San Sebastián steps up a gear during its many festivals, moving seamlessly from leisure town to hedonistic frenzy. The main events are outlined below, but there is nearly always something happening and the tourist office website is well worth monitoring in the run-up to your visit. The Tamborrada takes place every year on 20 January and is definitely not a time for those seeking the quiet life, with the streets awash with citizens dressed as chefs and soldiers furiously beating on their barrel drums. The tradition may have originated from the townsfolk mocking the retreating French soldiers (who were defeated in the city in 1813) by banging on pans with sticks and spoons, but no-one can be absolutely sure. Nowadays, the festival is driven by the energy of local gastronomic societies and social clubs, plus thousands of costumed children who set off at noon from the City Hall, banging their own drums. The Caldereros (‘Boilermakers’) festival takes its origins from the visit of a Hungarian carnival group back in 1884. Its success has waxed and waned ever since (and it was banned in the late 1960s for political reasons), but the event is now firmly fixed in the calendar for the first Saturday in February. Immediately following this comes Iñudes and Artzaiak, which began in 1885 and relates loosely to the religious festival of the Día de la Candelaria (Candlemas), with much dressing up as shepherds and nursemaids, waving of baby dolls, music and dancing. Celebrating its 50th year in 2016 is the San Sebastián Jazz Festival (or ‘Jazzaldia’), with performances taking place all over the city, notably in the tiny Plaza Trinidad in the Old Town, at the Peine del viento sculpture and also on the beach at Zurriola. It is held every July and some of the events are free.
Semana Grande (‘Big Week’ – the clue is in the title) always starts and ends on a Saturday and its eight days of fun always include 15 August, the Feast of the Assumption. Its history tracks back to the mid-19th century, when it was created to coincide with the city’s emergence as a resort. As well as theatre and musical performances, highlights include a funfair and an international fireworks competition.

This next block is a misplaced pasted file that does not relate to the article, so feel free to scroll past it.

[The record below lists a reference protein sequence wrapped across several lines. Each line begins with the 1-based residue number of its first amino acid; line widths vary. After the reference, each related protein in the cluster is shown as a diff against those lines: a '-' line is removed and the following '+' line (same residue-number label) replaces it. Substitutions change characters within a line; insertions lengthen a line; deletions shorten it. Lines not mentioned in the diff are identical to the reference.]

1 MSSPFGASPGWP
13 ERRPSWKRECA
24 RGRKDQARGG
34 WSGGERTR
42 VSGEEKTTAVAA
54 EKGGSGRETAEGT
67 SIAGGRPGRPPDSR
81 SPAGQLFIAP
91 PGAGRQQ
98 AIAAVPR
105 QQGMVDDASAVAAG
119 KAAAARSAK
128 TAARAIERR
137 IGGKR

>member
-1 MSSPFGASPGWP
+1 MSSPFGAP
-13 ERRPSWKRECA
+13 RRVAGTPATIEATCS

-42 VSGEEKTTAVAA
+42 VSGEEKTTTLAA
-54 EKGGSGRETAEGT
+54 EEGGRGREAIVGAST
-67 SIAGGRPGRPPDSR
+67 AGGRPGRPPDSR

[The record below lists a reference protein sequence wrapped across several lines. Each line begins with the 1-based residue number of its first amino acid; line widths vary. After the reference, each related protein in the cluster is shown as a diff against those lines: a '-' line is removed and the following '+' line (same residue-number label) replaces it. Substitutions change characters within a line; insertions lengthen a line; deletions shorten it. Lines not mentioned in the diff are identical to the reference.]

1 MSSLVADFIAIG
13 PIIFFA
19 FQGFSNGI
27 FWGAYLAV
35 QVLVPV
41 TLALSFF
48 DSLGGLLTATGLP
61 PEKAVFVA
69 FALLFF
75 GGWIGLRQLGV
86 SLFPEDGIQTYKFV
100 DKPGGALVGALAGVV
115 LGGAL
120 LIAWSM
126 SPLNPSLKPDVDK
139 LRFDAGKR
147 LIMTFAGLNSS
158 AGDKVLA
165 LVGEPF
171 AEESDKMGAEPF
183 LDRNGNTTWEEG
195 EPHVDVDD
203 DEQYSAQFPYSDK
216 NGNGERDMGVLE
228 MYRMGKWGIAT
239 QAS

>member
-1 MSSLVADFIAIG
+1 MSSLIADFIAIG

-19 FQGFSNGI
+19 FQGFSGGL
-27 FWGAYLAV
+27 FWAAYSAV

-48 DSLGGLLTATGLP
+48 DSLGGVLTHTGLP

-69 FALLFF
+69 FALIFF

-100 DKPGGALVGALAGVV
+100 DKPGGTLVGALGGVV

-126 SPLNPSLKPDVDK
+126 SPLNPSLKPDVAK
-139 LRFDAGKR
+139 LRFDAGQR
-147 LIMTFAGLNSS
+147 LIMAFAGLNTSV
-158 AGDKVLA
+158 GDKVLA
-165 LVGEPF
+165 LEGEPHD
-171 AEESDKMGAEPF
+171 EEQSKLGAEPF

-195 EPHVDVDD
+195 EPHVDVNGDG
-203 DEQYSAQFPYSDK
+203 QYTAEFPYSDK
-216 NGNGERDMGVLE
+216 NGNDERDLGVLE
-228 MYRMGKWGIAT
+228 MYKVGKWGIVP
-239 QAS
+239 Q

The second and third Sundays of September see the finals of the traineras, the rowing regattas that set off from La Concha beach. The best eight teams from along the coast fiercely contest these much-loved events, with each club bringing its own band and displaying its own team colours.
More refined than most of the above is the San Sebastián Film Festival, established in 1953. Celeb-spotting is a sport in itself at this September event and actors who have graced the festival in years gone by include Orson Welles, Elizabeth Taylor, Harrison Ford, Matt Damon and Sophia Loren, as well as directors such as Luis Buñuel, Pedro Almodóvar and Francis Ford Coppola. The event is now staged primarily in the Kursaal, though part of it has since relocated to the revamped Tabakalera.
Near the end of the year comes the fair of Santo Tomás, a centuries-old event famed for the txistorra, a type of spicy sausage. Much, though by no means all, of the action takes place in the Plaza de la Constitución, where societies and schools set up stalls to sell pintxos, talos and txistorra-based treats. Santo Tomás takes place on 21 December. A pig is fatted for months prior to the fair and presented to the winner of a public raffle, the highlight of the event.